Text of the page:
Utrecht is a young city
Utrecht has a lot of young residents. 62% of all Utrecht residents are aged under 40. The proportion of residents aged 65 and over is relatively low. 10% of Utrecht residents are aged 65 and over. Nationally, this percentage is 18%; in Amsterdam, Rotterdam and The Hague, this percentage averages 14%.
Utrecht will remain a young city, but with more elderly people
In the future, Utrecht will remain a city with many people in their twenties and thirties, but the number of residents aged 65 and over will greatly increase. By 2040, Utrecht will have grown by 22%. This percentage includes residents in all age groups. This growth is strongest among residents aged 65 and over and among those aged 12-17.
Population growth in absolute numbers and percentages by age from 1 January 2018:
Relatively many young children in Utrecht
The percentage of children aged 0-4 in Utrecht is higher than in other large cities in the Netherlands. Leidsche Rijn and Vleuten-De Meern are the districts with the greatest numbers of children. 35% of all youngsters in Utrecht live in one of these two areas.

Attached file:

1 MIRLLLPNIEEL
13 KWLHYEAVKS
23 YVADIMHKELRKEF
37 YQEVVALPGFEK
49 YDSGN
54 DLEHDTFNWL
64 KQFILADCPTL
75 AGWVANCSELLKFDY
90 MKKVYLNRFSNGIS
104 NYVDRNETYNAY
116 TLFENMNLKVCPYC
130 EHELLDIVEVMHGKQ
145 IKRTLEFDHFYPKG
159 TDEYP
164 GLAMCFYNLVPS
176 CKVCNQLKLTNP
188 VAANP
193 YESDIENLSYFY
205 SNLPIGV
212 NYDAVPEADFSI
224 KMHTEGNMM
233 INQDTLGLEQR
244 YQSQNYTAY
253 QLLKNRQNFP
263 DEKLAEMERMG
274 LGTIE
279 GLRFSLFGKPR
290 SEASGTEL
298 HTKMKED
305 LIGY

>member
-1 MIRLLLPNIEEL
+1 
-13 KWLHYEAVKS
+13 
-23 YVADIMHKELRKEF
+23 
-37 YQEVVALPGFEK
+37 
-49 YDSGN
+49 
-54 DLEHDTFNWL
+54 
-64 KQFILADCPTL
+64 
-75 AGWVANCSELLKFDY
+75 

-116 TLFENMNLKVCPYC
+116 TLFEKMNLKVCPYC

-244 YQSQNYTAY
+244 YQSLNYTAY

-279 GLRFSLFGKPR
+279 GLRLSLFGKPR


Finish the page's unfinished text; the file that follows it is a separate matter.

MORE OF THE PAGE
More young women than men
More than 42,000 women in their twenties live in Utrecht, as compared to less than 35,000 men. The courses at Utrecht’s colleges and universities attract more women than men. This is comparable to Amsterdam, for example. Cities such as Delft and Eindhoven, which offer more technical courses, attract more young men.
Many students live in Utrecht
More than 25,500 university students studying for hbo or university degrees live in Utrecht and also study in Utrecht. This is 7% of the population. 91% of them live away from their parents. Utrecht is also home to almost 6,000 students who live away from home while studying outside of Utrecht.
Fewer young adults decide to live in Utrecht
The number of young adults aged 18-25 moving to Utrecht is declining sharply: from 12,649 in 2014 to 10,837 in 2016. 38% of people who move to Utrecht are students and new entrants to the labour market. The main reason for this decrease is the change in study grants as of September 2015. Across the country, fewer students are living away from home and fewer young people elect to study. The CBS (Statistics Netherlands) sees this trend in all student cities.